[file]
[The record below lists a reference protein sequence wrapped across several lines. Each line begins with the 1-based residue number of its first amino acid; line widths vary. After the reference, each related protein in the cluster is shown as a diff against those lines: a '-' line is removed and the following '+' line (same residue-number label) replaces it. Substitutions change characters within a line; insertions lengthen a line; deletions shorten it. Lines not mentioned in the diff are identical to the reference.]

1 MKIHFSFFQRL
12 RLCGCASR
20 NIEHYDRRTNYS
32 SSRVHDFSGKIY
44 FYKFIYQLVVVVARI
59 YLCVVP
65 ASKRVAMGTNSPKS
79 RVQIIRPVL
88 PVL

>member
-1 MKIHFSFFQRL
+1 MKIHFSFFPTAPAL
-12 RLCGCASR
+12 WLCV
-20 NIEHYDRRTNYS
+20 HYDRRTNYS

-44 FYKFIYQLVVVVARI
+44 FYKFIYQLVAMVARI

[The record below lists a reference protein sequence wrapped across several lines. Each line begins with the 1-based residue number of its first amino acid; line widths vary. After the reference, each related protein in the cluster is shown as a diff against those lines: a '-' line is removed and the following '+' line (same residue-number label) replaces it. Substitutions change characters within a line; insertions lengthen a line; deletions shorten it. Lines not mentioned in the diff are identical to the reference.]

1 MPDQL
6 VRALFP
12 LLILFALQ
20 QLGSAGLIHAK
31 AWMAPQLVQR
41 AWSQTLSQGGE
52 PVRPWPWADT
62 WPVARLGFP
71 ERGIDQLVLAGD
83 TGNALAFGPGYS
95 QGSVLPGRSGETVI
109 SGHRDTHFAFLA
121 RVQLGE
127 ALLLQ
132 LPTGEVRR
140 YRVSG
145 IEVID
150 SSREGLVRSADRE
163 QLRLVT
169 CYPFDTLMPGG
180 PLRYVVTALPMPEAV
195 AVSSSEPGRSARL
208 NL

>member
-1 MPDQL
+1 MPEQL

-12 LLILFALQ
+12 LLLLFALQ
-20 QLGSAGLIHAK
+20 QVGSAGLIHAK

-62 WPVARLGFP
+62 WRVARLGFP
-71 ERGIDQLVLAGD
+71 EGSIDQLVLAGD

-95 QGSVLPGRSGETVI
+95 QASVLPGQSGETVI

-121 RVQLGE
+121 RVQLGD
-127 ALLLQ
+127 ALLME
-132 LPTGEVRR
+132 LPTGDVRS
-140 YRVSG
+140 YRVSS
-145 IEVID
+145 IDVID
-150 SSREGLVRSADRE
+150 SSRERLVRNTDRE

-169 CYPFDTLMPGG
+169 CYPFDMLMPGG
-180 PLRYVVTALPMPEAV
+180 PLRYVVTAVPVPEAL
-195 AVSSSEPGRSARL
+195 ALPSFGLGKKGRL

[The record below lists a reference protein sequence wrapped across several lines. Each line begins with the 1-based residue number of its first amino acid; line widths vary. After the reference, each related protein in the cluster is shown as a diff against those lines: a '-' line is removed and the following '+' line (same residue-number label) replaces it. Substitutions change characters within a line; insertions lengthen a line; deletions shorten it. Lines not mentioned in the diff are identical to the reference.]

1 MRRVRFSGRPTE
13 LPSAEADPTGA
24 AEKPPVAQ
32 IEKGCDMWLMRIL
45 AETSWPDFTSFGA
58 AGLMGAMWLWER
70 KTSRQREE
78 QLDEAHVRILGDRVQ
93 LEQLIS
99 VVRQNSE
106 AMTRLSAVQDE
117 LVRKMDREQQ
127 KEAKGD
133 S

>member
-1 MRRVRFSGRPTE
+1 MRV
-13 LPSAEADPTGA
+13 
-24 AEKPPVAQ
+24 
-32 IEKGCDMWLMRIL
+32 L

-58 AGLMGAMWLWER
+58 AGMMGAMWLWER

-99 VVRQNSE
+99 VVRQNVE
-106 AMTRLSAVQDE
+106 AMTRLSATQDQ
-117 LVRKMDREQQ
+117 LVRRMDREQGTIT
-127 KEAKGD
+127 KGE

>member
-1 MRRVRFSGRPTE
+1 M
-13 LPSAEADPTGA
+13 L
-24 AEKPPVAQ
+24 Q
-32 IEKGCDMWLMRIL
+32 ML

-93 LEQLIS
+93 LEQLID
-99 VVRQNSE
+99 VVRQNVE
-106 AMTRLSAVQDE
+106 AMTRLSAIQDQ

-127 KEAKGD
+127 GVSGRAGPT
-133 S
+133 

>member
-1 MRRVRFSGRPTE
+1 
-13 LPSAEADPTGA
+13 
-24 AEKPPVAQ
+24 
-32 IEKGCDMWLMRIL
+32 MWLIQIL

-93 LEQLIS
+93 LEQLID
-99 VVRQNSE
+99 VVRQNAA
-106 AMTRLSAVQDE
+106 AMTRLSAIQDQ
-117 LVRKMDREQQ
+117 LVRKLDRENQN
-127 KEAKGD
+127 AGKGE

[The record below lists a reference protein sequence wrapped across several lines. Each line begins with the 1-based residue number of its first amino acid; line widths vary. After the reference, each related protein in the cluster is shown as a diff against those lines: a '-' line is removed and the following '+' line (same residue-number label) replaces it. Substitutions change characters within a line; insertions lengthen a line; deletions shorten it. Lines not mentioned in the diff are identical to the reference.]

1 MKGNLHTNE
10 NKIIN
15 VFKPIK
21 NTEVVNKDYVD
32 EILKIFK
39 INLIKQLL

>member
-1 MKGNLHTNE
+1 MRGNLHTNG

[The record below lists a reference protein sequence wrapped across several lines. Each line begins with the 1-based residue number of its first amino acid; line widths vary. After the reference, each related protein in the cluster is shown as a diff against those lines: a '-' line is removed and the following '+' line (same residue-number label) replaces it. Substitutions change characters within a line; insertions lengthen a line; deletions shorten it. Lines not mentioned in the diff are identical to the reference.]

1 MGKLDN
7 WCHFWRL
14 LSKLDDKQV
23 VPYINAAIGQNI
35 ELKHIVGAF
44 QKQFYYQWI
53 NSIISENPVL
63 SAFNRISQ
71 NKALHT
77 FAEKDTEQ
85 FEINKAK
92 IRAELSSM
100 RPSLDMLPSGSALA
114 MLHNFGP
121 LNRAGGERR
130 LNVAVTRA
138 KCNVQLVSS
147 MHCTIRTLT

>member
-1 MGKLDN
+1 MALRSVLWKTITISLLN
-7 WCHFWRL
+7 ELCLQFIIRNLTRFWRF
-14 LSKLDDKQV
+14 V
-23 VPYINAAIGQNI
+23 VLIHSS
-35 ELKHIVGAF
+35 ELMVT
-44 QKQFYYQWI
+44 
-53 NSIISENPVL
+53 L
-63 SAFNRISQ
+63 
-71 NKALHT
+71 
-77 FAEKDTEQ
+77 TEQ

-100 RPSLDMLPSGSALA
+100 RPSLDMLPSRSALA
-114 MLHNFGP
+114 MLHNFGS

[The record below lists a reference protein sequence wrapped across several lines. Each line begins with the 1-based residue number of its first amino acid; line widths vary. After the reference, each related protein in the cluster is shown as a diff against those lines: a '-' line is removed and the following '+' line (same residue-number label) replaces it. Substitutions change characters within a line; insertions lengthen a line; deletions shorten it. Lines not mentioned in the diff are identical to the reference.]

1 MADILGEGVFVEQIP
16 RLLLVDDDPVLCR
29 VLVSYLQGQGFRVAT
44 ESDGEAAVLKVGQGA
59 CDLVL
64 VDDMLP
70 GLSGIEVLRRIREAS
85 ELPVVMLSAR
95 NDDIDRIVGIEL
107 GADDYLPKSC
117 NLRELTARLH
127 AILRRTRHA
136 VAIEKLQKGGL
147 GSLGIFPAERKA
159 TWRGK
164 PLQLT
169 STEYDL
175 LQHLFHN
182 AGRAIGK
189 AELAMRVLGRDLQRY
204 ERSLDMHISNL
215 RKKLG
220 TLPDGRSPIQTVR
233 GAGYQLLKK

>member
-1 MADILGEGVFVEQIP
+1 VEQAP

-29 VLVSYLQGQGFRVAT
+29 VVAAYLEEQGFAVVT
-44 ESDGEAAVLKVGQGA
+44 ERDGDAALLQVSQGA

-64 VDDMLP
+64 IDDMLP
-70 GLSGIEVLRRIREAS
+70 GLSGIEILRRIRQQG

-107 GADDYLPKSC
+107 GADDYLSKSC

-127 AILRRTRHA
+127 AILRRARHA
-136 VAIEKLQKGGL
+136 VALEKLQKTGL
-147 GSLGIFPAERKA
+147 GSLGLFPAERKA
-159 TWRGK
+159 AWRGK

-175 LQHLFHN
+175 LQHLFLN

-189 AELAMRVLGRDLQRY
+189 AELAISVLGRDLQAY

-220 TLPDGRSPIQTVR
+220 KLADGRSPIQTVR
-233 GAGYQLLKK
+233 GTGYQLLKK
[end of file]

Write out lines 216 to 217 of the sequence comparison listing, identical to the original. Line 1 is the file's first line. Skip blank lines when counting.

159 TWRGK
164 PLQLT